During the trial of this case, Ms. Panjota’s lawyers tried, over and over again, to present to the jury the ample evidence that Mr. Anton’s obscene and abusive conduct and statements were based on his discriminatory feeling s towards women. Besides presenting Ms. Panjota’s own riveting testimony, Ms. Panjota’s lawyers also wanted to present “me too” evidence, i.e. evidence regarding the manner in which Mr. Anton treated other female employees. Over and over again, the Kern County trial judge refused to admit a wide variety of “me too” evidence, even though Ms. Panjota explained that the evidence was to establish Mr.Anton’s (discriminatory) state of mind. Panjota v Anton, ___ Cal.App.4th ___ ( August 9, 2011).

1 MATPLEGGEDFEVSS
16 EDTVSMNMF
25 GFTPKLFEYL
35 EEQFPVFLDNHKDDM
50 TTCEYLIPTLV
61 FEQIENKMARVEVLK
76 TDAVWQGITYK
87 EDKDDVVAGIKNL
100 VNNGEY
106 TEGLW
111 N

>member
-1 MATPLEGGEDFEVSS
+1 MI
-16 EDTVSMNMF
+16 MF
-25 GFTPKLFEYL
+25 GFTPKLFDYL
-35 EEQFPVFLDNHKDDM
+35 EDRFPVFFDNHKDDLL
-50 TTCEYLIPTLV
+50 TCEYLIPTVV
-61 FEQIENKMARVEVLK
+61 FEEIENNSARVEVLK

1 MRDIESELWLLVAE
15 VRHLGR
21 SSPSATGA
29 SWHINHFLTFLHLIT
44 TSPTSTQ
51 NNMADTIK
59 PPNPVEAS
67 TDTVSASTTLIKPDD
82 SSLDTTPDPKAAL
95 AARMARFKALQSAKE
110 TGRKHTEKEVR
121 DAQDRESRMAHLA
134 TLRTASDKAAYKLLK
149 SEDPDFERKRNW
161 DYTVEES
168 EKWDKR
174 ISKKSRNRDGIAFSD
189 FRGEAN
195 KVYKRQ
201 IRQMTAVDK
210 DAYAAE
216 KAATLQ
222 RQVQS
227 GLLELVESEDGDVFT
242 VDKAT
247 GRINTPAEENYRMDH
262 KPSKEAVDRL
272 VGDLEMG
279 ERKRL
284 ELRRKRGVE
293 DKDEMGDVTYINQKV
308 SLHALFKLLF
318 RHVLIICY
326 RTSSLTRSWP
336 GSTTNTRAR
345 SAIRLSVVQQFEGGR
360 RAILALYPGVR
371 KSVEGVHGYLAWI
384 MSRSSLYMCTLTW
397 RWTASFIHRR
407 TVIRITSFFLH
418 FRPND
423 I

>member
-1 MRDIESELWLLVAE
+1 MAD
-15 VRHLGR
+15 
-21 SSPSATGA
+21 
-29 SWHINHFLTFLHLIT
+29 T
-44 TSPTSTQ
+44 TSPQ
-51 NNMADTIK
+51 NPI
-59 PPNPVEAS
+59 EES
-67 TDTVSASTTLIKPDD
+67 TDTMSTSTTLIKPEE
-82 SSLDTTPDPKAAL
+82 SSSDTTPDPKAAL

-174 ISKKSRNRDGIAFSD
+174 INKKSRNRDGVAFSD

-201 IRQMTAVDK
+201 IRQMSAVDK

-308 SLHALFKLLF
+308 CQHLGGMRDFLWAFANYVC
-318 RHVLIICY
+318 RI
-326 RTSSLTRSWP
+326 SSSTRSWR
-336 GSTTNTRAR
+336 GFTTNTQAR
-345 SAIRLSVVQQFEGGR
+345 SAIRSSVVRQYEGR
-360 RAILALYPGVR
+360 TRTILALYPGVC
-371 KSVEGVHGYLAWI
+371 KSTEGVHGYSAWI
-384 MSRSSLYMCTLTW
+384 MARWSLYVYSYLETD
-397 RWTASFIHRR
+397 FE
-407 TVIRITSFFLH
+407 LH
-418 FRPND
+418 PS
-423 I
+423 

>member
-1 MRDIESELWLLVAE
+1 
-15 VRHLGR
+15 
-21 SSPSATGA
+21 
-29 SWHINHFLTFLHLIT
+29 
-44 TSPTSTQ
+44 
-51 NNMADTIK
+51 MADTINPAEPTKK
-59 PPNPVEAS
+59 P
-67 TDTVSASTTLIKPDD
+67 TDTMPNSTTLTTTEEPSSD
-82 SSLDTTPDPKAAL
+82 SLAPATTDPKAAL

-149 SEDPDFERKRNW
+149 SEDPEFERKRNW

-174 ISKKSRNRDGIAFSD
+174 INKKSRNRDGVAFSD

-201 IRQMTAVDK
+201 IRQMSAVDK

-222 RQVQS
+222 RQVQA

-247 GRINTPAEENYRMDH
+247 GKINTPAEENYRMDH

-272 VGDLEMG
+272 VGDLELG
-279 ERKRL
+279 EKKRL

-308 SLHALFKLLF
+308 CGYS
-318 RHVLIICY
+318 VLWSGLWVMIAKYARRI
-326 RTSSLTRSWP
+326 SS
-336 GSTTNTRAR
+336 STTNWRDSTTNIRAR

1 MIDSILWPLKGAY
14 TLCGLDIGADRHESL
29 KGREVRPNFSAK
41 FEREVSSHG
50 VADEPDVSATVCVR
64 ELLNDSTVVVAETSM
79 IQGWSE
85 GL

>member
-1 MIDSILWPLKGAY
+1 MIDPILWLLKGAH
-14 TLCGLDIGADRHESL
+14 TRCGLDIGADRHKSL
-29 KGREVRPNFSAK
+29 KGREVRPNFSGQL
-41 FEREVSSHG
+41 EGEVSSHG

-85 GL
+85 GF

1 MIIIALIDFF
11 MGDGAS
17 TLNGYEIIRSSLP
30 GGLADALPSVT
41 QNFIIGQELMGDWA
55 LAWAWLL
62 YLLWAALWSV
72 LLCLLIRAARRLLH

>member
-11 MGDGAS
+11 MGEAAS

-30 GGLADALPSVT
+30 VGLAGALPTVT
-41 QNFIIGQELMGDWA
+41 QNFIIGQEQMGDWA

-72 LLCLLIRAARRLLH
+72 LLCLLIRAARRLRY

Thank goodness Ms. Panjota’s counsel did not give up, and created a good fact record. This permitted the Court of Appeals to understood the errors of the lower court’s ways. The Court of Appeals held, in a 54 page opinion, that this “me too” evidence should have been admitted because Anthon’s intent was at issue, and the way Anton treated and spoke to other female employees shed light on whether his intent was discriminatory or merely rude and disgusting.